6 Small Things Travel Nurses Can Do to Feel Good After a 12-Hour Shift

Posted On September 25, 2017

6 Small Things Travel Nurses Can Do to Feel Good After a 12-Hour Shift

In an ideal situation, the best way to recuperate after a 12-hour shift is to get some sleep. But we all know that we still have to face the reality of other responsibilities, preventing us from heading straight to bed after a long day.

Nobody knows how tired feels like a travel nurse, meaning you may need to take extra steps to ensure your health and well-being (ever started a 12-hour shift right off a cross-country roadtrip?).  The following tips can be implemented throughout your day, helping you to recharge your mind and make your life as a travel nurse more enjoyable despite your busy shifts.

  1. Drink a lot of water
    As simple as it may sound, drinking water is an essential part of recharging the mind that most of us forget to apply. Besides oxygen, water is the next most important resource required by our brain to work efficiently. While giving our attention to many of our patients, it is likely that we forget to drink water. We need to make it a priority after a busy shift in order to recharge our minds. In addition, sufficient intake of water is also essential to the proper functioning of the body.
  2. Eat healthy
    Good nutrition plays a very important role in our mental health. We also need to consider the fact that our brains require regular supply of nutrients just as our heart, muscles, lungs, and other body parts do. However, when we are focusing on recharging our mind, we also need to understand which foods are essential to our brain. Did you know that whole grain meals are a good source of energy? The best part is that they release the required glucose in small amounts, keeping your brain energized throughout the day. Your brain also requires a good supply of essential fatty acids such as omega 3, which are readily available in oily fish such as salmon, sardines, or herring. Other healthy foods for your brain include blueberries, nuts, broccoli, and tomatoes.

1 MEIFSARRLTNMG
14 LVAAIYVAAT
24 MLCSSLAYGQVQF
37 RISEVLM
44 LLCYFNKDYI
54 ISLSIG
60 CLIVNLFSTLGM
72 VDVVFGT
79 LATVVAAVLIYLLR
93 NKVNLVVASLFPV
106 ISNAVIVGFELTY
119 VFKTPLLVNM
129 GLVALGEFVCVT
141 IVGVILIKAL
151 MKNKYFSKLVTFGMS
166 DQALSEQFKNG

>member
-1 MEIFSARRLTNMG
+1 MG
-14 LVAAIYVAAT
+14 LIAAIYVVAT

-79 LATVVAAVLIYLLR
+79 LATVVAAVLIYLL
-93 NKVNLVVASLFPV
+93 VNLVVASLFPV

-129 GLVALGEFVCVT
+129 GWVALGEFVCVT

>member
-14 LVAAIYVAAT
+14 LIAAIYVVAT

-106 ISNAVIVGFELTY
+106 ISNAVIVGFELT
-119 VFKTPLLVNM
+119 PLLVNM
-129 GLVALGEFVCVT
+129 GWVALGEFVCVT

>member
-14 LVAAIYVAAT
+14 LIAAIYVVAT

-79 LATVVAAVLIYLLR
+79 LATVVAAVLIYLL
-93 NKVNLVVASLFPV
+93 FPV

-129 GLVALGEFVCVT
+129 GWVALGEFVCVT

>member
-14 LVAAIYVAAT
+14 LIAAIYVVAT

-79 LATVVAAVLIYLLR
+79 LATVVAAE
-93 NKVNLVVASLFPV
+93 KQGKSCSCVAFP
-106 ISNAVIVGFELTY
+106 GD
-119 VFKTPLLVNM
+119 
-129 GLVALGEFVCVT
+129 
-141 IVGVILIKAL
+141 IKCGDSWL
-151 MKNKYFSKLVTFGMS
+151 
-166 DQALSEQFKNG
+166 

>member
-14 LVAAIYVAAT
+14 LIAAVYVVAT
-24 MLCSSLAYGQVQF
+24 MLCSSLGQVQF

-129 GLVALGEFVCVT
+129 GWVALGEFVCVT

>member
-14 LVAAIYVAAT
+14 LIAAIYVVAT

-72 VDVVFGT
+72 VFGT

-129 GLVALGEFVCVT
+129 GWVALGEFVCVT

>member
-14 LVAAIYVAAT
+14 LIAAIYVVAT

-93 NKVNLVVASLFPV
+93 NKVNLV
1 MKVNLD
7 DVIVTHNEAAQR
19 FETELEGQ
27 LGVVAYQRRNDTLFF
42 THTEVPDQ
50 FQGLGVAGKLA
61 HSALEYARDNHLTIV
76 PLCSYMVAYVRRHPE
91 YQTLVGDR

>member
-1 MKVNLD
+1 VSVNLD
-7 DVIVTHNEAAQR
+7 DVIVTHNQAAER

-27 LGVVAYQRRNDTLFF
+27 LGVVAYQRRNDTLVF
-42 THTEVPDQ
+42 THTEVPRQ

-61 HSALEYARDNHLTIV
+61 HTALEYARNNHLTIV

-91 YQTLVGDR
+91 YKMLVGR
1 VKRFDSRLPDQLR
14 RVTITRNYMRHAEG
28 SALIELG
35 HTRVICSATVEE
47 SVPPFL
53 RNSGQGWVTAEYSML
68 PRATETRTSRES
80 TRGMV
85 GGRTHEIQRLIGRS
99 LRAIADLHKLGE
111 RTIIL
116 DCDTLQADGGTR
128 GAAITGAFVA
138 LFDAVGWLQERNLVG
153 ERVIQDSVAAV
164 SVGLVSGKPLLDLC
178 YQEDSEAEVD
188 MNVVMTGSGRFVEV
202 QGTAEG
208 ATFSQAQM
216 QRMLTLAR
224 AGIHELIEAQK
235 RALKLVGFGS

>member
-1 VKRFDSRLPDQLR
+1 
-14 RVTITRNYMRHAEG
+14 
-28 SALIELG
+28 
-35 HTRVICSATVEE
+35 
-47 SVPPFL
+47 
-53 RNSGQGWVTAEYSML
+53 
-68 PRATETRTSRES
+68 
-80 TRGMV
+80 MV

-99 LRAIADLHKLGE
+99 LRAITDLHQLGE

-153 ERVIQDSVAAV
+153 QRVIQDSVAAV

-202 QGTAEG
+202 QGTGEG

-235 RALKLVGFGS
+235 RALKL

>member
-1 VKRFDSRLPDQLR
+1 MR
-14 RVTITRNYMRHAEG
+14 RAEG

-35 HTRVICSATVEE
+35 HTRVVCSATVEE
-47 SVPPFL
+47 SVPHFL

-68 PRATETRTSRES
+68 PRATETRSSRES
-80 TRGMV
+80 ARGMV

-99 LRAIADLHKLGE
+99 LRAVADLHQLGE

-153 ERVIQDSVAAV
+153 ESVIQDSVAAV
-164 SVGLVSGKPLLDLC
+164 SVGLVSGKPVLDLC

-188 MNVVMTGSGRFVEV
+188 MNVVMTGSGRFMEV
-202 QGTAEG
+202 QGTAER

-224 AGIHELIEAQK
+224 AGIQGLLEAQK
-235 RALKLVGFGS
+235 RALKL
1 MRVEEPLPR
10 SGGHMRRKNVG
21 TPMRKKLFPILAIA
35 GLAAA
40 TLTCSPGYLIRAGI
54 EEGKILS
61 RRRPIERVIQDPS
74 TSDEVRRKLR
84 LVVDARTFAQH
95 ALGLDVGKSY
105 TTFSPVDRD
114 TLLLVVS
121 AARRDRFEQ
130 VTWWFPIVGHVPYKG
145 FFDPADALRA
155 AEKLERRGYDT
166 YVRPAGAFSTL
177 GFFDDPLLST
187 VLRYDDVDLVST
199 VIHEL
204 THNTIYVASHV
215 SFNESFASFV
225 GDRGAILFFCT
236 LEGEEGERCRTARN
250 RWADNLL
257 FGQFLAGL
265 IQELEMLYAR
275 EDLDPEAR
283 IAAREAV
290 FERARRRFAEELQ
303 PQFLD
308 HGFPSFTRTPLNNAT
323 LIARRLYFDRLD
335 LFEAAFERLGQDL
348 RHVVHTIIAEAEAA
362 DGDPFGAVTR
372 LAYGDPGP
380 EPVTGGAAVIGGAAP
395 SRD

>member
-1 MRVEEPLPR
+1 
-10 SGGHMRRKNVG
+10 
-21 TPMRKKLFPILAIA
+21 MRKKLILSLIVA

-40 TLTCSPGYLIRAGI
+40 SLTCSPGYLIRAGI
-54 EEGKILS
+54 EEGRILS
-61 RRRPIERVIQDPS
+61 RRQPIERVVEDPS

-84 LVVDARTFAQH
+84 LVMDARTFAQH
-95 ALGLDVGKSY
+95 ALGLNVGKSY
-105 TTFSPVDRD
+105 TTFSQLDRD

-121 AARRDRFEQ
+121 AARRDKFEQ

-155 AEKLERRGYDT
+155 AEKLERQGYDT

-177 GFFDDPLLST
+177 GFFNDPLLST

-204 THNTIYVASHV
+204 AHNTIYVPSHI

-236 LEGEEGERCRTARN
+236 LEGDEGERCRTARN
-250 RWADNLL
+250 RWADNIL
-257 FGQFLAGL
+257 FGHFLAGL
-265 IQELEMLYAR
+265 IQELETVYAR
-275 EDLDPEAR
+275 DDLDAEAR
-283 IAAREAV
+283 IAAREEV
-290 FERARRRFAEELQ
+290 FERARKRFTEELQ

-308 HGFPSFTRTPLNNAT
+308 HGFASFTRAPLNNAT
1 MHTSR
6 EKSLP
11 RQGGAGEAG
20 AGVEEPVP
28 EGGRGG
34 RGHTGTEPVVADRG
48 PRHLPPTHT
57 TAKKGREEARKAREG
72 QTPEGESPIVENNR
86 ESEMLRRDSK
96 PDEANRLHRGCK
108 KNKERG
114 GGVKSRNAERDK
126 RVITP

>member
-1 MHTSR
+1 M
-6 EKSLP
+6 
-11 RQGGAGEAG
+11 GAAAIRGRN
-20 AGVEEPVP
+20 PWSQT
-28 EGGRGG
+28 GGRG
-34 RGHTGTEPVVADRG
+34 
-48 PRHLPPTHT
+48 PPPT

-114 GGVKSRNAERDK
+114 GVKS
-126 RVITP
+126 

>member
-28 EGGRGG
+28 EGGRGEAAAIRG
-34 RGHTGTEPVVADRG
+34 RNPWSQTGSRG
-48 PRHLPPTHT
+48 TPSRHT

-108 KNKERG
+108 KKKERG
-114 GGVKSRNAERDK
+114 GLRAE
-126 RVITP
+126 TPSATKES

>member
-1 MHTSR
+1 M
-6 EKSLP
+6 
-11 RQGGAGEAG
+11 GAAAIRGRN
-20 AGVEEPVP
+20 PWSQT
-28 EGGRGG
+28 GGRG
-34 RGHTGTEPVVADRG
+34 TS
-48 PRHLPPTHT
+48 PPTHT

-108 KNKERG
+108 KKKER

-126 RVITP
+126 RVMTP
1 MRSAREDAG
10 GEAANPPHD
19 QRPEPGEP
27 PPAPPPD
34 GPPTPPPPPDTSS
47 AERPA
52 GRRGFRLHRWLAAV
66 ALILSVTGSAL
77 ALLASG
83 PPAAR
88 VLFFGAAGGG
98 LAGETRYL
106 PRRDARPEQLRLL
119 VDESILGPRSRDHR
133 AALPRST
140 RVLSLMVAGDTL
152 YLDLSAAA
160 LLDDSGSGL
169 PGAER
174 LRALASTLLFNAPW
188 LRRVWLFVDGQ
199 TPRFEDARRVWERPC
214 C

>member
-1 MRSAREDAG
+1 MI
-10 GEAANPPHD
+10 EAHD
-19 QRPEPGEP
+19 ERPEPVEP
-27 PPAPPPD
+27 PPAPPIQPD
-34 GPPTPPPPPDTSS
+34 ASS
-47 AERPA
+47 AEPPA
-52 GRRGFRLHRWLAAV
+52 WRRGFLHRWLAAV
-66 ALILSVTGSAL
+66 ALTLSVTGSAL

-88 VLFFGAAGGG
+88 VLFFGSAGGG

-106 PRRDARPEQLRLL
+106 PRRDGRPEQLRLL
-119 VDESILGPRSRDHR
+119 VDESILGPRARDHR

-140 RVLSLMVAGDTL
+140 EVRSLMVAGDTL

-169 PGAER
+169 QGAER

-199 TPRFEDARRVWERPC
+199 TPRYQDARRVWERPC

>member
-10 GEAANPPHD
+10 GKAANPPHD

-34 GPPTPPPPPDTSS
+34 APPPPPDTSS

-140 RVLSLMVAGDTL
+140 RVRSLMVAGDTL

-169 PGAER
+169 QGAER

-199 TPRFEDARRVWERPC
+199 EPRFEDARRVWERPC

3. Power nap
    A power nap lasts for 30 to 50 minutes. Some of us have the problem of hitting the pillow and not being able to get up. It is important for a power nap to only last 50 minutes at the most. Ask a co-nurse to wake you up in 30 minutes or set an alarm. Taking a short power nap is more effective than sleeping for a few hours, which is likely to disrupt your sleeping pattern (making things worse). It’s a good way to refresh your mind and give you time to re-energize.
  4. Take a hot bath
    Taking a hot bath after a shift will help you soak away the stress you accumulated through the day. Fill the tub with hot water, light some scented candles, and put on music. This will create a perfect environment to clear your mind.
  5. Meditate
    Take some time to put everything aside, and just do nothing. Your mind also needs to take a break and relax. Use this time to meditate and focus on your breathing while relaxing your whole body. Find somewhere private, away from disturbances and just relax.
  6. Exercise
    Just like your body, your brain also benefits when you do physical activity. Participating in a 30-minute aerobics class helps to increase your heart rate, which in turn provides sufficient supply of oxygen to your brain. Find a gym at your current location where you can take classes without becoming a member; you’ll probably even meet new friends who can show you around the city!

Author Bio: Marion Johnson is a Nurse Supervisor, Educator, Online Contributing Writer, and a Clinician. Her experience through the MSN and DNP journey has allowed her to carryout extensive research on various nursing issues. Her admirable nursing skills have seen her transition from roles such as nursing assistant, nurse supervisor, assistant director of nursing, to an online nurse instructor.